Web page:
Professor Andrew Roberts from the Walter and Eliza Hall Institutes of Medical Research in Melbourne, Australia reported from the 2014 ASH annual meeting on data from a clinical trial with ABT-199 (venetoclax) for treatment of chronic lymphocytic leukemia (CLL), specifically response rates, adverse events, relapses, as well as in combination with rituximab.
Hematology in general and CLL specifically are full of jargon and acronyms that can be both overwhelming and daunting. With time and experience, you’ll become familiar with the terminology and acronyms. We will try to explain each medical term the first time it appears in an article, but we will use the true terminology so that you gain comfort and familiarity with the medical terms that you will see in your lab reports and in medical articles. We will also provide a glossary of terms and acronyms for your reference.
Take Away Points:
- Some of the complete responses to single agent ABT-199 (venetoclax) were MRD negative.
- As with other novel agents, Richter’s Transformation is a common method of relapse.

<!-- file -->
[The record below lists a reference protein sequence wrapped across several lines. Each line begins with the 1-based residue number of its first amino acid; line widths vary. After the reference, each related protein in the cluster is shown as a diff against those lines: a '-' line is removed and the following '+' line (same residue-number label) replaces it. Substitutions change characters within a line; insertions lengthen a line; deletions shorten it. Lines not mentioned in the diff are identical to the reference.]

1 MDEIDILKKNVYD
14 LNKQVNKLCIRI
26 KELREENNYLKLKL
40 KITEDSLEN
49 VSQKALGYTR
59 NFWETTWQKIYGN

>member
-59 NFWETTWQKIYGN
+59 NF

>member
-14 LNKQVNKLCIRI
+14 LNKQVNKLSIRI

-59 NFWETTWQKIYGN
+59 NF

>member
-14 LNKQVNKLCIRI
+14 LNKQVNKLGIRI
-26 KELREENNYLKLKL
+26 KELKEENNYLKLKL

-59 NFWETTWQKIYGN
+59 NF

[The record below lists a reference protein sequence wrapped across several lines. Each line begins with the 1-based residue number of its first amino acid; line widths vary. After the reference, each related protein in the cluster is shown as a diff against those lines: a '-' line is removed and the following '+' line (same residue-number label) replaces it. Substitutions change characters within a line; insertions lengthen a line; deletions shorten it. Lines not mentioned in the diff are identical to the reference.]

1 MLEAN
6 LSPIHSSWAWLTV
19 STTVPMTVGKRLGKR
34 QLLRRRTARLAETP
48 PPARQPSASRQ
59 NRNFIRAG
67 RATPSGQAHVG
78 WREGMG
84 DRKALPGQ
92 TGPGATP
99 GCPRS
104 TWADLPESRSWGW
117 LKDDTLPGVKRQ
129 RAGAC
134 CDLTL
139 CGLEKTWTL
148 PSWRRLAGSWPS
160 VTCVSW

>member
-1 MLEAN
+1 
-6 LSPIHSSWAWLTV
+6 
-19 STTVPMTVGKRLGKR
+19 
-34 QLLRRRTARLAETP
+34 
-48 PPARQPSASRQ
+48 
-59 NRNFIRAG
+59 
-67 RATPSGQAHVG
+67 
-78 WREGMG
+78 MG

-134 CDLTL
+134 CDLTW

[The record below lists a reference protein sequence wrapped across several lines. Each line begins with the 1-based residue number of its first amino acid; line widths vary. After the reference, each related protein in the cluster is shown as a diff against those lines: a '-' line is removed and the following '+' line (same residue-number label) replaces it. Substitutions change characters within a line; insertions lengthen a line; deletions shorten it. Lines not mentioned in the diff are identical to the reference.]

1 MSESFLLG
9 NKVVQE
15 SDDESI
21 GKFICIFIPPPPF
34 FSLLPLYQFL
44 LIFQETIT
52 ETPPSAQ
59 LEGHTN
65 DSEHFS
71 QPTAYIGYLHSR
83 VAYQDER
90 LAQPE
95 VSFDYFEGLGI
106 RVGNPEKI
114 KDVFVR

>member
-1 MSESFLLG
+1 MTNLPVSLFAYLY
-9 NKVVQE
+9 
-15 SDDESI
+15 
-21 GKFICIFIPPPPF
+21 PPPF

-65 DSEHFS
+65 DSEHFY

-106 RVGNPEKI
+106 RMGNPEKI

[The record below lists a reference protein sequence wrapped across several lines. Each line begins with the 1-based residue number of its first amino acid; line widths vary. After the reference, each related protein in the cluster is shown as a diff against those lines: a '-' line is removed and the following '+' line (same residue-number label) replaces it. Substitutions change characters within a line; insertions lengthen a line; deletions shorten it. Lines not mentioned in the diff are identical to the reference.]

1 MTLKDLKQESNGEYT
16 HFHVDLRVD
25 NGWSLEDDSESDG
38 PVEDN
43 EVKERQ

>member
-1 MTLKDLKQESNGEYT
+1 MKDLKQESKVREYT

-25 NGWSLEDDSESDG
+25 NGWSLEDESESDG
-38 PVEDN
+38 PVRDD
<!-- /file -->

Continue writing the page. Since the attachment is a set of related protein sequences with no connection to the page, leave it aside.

- The combination of ABT-199 (venetoclax) and rituximab lead to 88% total responses, 31% were complete response rates of which half were MRD negative.
- Response rates are similar for patients with deletion 17p, however they have a higher risk of Richter’s Transformation and early relapse.
- Adverse events include low neutrophil counts, but no significant increase risk of infections.
In the second and final part of our interview, Professor Roberts provides more of the details of the responses, relapses and adverse events with ABT-199 (venetoclax). He then goes on to discuss the new data from the combination with rituximab.
For the ASH 2014 abstract of the trial of the combination of ABT-199 with rituximab please take a look here.
For the trial abstract of ABT-199 (venetoclax) with Bendamustine/Rituximab in Patients with Relapsed/Refractory or Previously Untreated Chronic Lymphocytic Leukemia, please click here.
For the very preliminary data from a trial studying the combination of ABT-199 (venetoclax) with obinutuzumab in patients with relapsed/refractory or previously untreated chronic lymphocytic leukemia, please check out this abstract.
Here is the interview with Prof. Roberts:
Dr. Brian Koffman 5/3/15